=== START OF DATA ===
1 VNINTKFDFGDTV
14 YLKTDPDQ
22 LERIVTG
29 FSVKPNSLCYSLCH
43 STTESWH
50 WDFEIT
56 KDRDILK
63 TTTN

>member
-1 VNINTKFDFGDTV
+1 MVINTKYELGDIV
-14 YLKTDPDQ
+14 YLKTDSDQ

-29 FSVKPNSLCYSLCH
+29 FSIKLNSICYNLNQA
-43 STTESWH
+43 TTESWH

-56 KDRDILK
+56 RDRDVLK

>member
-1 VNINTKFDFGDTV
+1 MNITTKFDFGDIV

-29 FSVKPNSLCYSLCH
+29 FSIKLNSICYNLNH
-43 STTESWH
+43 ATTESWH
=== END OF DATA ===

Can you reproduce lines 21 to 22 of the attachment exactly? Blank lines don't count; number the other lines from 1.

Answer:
-1 VNINTKFDFGDTV
+1 MNITTKFDFGDIV